Maka berdebatlah Menteri Pendidikan dan Kebudayaan Belanda, Ronald Plasterk, dengan para anggota parlemen. Pengamat dan penulis opini juga menuliskan pendapat mereka di berbagai media. Bapak Menteri tidak keberatan dengan berbagai pergeseran rencana di atas, sementara para anggota parlemen tetap ingin berpegang pada rencana asal. Semua debat dan diskusi di media massa begitu ramainya, saya sendiri panasaran seperti apa jadinya museum ini kelak ketika resmi dibuka tahun 2011?

Tuesday, June 16, 2009


Welcome in Strasbourg......

When the sun shines, terraces are the best places.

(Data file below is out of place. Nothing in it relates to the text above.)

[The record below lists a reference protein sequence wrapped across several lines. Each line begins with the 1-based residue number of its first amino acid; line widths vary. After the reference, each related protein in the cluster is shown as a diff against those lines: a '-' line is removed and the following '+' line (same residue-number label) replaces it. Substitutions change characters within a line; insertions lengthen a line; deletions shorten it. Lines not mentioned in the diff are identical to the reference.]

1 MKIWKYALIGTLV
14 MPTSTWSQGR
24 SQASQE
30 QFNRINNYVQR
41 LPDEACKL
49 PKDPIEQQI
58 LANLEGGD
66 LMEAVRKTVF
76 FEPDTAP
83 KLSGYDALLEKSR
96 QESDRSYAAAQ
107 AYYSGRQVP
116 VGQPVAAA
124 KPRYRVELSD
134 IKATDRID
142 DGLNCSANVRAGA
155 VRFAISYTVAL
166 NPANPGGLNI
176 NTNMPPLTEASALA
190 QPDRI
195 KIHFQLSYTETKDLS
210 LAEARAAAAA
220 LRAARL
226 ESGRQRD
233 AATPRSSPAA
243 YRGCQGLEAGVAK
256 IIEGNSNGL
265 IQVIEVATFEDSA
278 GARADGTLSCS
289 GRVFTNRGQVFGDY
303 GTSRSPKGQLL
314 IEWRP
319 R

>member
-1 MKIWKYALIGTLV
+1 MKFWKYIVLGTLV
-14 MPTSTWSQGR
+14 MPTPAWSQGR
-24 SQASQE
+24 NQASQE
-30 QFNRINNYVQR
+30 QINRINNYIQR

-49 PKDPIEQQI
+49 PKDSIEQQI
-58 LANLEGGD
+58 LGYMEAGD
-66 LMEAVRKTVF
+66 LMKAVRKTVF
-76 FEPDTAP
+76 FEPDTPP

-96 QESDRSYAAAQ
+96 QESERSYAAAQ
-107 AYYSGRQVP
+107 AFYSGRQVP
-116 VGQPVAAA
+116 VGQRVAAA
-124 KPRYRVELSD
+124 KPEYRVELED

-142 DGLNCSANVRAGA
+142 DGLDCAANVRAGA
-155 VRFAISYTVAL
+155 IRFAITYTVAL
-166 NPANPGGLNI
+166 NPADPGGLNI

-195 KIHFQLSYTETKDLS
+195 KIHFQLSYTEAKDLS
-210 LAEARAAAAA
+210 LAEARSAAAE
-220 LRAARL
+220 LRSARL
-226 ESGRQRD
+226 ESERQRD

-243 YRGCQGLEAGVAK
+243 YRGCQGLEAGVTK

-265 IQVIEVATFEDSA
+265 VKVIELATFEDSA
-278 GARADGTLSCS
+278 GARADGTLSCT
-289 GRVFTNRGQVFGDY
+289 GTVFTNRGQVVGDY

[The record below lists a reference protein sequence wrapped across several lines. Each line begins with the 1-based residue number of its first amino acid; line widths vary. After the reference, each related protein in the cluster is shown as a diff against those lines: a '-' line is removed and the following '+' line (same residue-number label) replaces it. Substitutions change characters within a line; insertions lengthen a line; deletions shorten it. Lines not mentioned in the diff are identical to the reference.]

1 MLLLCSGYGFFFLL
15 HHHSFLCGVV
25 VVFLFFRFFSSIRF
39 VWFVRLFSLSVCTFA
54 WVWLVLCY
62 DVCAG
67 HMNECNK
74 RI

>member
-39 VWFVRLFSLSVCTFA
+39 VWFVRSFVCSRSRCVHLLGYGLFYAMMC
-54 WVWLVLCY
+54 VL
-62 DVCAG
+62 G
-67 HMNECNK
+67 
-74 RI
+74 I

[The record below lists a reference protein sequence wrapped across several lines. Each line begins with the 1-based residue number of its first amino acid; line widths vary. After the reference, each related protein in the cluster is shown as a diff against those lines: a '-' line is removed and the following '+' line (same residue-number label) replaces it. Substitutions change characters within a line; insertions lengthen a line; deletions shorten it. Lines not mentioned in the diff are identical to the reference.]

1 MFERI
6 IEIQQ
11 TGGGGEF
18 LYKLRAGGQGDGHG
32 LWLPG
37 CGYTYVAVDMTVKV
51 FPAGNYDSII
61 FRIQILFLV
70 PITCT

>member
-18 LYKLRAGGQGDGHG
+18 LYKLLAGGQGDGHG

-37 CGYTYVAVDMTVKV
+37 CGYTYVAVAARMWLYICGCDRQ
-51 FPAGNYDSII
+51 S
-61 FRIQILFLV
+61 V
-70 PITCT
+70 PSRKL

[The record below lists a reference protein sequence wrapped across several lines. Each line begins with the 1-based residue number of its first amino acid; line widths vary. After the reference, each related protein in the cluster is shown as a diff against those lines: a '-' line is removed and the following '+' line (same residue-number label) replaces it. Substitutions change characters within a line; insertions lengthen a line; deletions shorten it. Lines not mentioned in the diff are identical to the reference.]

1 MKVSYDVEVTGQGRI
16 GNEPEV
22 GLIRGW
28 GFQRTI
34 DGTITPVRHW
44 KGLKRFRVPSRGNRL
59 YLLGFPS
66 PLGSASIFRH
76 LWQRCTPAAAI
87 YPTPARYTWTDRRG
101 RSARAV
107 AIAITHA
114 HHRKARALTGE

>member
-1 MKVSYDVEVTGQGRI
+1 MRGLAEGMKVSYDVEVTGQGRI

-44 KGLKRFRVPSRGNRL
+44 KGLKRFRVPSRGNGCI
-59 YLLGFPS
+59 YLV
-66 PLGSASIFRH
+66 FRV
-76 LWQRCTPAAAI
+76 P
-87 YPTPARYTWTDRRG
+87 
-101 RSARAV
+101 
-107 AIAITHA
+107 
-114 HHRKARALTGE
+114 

Beautiful signs everywhere. Better than huge billboards.

Once a while having cookies, sweets and chocolates is not a sin, isn't it?

Public parks and open spaces are important in every city in every scale. They contribute to social life of the community. I miss this kind of public space in big cities Indonesia.

Strasbourg has a lot and a lot of cute alleys.

I see many people bikes although not as fanatic as the Amsterdammers.

Historical buildings dominate the city centre.

But there is also a modern building. This one is a government office.

Strasbourg is still busy with renovation of its assets.

It is nice to see colours amongst dark coloured buildings in the city.

Painters are part of life in France, no exception in Strasbourg.

Children should be able to play also in the city centre.

The main point of Strasbourg where people gather and the city breaths.